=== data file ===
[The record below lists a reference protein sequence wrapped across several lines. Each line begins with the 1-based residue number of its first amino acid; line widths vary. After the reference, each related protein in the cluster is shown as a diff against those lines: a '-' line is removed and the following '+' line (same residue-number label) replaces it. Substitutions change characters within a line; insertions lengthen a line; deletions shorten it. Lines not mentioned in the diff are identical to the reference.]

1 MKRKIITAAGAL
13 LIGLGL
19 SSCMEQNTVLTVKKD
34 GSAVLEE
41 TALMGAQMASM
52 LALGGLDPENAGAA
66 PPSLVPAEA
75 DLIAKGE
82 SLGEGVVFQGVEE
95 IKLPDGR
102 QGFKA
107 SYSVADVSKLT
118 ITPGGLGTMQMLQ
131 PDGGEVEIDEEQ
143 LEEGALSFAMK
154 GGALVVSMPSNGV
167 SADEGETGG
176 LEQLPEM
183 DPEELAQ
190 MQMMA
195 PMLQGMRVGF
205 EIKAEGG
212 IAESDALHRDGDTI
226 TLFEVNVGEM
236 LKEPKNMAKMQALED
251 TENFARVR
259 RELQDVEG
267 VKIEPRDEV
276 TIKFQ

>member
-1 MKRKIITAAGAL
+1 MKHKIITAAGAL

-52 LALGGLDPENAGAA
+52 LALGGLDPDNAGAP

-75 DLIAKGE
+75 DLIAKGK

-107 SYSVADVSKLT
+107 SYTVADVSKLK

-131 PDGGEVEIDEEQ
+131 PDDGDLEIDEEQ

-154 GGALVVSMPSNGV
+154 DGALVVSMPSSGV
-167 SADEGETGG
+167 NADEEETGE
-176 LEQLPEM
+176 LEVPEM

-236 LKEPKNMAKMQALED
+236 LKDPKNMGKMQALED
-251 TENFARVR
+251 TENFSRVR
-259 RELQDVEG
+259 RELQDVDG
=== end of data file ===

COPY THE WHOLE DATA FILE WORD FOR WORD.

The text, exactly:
[The record below lists a reference protein sequence wrapped across several lines. Each line begins with the 1-based residue number of its first amino acid; line widths vary. After the reference, each related protein in the cluster is shown as a diff against those lines: a '-' line is removed and the following '+' line (same residue-number label) replaces it. Substitutions change characters within a line; insertions lengthen a line; deletions shorten it. Lines not mentioned in the diff are identical to the reference.]

1 MKRKIITAAGAL
13 LIGLGL
19 SSCMEQNTVLTVKKD
34 GSAVLEE
41 TALMGAQMASM
52 LALGGLDPENAGAA
66 PPSLVPAEA
75 DLIAKGE
82 SLGEGVVFQGVEE
95 IKLPDGR
102 QGFKA
107 SYSVADVSKLT
118 ITPGGLGTMQMLQ
131 PDGGEVEIDEEQ
143 LEEGALSFAMK
154 GGALVVSMPSNGV
167 SADEGETGG
176 LEQLPEM
183 DPEELAQ
190 MQMMA
195 PMLQGMRVGF
205 EIKAEGG
212 IAESDALHRDGDTI
226 TLFEVNVGEM
236 LKEPKNMAKMQALED
251 TENFARVR
259 RELQDVEG
267 VKIEPRDEV
276 TIKFQ

>member
-1 MKRKIITAAGAL
+1 MKHKIITAAGAL

-52 LALGGLDPENAGAA
+52 LALGGLDPDNAGAP

-75 DLIAKGE
+75 DLIAKGK

-107 SYSVADVSKLT
+107 SYTVADVSKLK

-131 PDGGEVEIDEEQ
+131 PDDGDLEIDEEQ

-154 GGALVVSMPSNGV
+154 DGALVVSMPSSGV
-167 SADEGETGG
+167 NADEEETGE
-176 LEQLPEM
+176 LEVPEM

-236 LKEPKNMAKMQALED
+236 LKDPKNMGKMQALED
-251 TENFARVR
+251 TENFSRVR
-259 RELQDVEG
+259 RELQDVDG